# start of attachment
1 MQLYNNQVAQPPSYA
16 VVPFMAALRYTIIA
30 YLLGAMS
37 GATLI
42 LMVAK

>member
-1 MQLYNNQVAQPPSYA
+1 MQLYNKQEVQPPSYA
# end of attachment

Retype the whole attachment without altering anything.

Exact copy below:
1 MQLYNNQVAQPPSYA
16 VVPFMAALRYTIIA
30 YLLGAMS
37 GATLI
42 LMVAK

>member
-1 MQLYNNQVAQPPSYA
+1 MQLYNKQEVQPPSYA